Liquid diets have also been associated with various cardiac problems such as cardio arrhythmia, and individuals suffering from diabetes have had to struggle with dramatic fluctuating blood sugar levels resulting from the severe restriction of calories.  These diets are not for everyone, especially people suffering from pre-existing health problems, or women that are pregnant or nursing.  

Depending on the plan, it may or may not include a recommendation for exercise.  Ironically, though, given the severe restriction on calories, participants may find it difficult to maintain the level of energy needed to even exercise.


Liquid diets have always been a popular fad diet approach.  The idea of rapidly losing weight appeals to most individuals looking for that “quick fix”.  Unfortunately, these programs are generally not safe to undertake for any long period, unless under the watchful eye of a physician.  The immediate weight loss is definitely alluring, but when balanced with the potential health risks and the likelihood that any weight loss will reappear (along with probably a few extra pounds) in the long run, liquid diets really are not a safe or effective option for weight loss.

The information provided here is for educational or informational purposes only.  Dave DePew does not endorse any of the programs/services reviewed here. Before starting a new exercise regime or weight loss plan, talk with your doctor.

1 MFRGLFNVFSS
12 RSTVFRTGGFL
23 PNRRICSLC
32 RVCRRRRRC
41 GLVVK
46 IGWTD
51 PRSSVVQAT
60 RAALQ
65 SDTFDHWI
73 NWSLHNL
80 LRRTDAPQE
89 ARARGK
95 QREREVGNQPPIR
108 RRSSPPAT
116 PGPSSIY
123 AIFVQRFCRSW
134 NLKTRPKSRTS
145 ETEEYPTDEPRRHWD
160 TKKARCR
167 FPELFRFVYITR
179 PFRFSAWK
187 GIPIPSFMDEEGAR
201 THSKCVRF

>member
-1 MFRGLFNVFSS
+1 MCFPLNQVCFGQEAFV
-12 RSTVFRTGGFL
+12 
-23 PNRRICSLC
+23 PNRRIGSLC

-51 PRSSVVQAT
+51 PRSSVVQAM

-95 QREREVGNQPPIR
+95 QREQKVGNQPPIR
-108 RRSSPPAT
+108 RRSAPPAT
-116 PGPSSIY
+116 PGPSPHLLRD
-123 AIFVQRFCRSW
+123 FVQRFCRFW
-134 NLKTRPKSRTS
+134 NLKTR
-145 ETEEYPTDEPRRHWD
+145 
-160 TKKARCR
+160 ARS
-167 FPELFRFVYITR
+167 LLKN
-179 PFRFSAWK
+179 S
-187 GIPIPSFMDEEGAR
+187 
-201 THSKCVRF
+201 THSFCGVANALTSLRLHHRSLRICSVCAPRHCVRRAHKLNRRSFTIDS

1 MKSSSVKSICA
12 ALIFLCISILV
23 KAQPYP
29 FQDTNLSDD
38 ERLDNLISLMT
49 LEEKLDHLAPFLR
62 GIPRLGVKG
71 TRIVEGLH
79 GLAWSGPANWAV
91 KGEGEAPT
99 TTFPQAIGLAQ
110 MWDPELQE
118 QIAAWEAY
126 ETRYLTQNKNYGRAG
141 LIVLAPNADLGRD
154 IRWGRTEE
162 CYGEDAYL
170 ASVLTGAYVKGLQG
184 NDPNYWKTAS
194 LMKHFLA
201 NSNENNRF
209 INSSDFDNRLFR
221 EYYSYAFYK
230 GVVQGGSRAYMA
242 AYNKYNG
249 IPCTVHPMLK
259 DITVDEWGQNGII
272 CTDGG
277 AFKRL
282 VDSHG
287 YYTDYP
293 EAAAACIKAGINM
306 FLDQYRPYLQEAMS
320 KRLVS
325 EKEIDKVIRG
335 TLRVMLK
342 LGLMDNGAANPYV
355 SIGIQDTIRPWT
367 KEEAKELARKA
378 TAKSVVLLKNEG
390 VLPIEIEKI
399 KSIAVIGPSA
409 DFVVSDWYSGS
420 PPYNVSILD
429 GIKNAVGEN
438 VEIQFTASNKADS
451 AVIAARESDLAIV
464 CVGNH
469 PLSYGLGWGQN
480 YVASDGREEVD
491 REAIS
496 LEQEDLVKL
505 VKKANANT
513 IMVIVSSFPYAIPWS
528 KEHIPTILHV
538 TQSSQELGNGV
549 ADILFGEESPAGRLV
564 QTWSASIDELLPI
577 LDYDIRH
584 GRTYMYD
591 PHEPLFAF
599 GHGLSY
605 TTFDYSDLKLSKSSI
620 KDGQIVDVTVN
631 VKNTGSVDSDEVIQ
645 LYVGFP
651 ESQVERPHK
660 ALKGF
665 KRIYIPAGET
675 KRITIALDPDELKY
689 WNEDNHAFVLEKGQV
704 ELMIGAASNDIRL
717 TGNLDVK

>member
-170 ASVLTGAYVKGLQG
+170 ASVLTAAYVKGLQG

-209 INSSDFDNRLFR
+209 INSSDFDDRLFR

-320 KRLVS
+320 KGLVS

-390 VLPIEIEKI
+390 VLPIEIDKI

Additional Resources

Liquid Diets for Losing Weight,

Mayo:  Clear Liquid Diet, 

Liquid Diet, 

The 3-Day Diet


The internet has been instrumental in extending the shelf life of this particular fad diet.  Since 1985, this diet has floated around, rearing its ugly head, and spawned a variety of 3-day diet approaches, many of which are no better than this one.  


Loose up to 10 pounds in just three days.


By following a very specific, regimented diet plan for 3 days, then returning to normal eating for 4 or 5 days, the body will experience a unique metabolic reaction that will boost fat burning and result in weight loss.  

Program Overview

To lose the promised ten pounds in just ten days, participants are required to follow the 3-day diet meal plan exactly – no variation and no overeating/under eating.  After three days, participants can return to their normal eating activities for four to five days.  They can then return to the 3-day plan, as many times as they want, provided they always include that four to five day normal eating period as a break in between.

Day 1 

Breakfast:  Black coffee or tea, with 1-2 packets Sweet & Low or Equal, 1/2 grapefruit or juice, and 1 piece toast with 1 tablespoon peanut butter

Lunch:  1/2 cup tuna, 1 piece toast, Black coffee or tea, with 1-2 packets Sweet & Low or Equal

Dinner: 3 ounces any lean meat or chicken, 1 cup green beans, 1 cup carrots, 1 apple, 1 cup regular vanilla ice cream

Day 2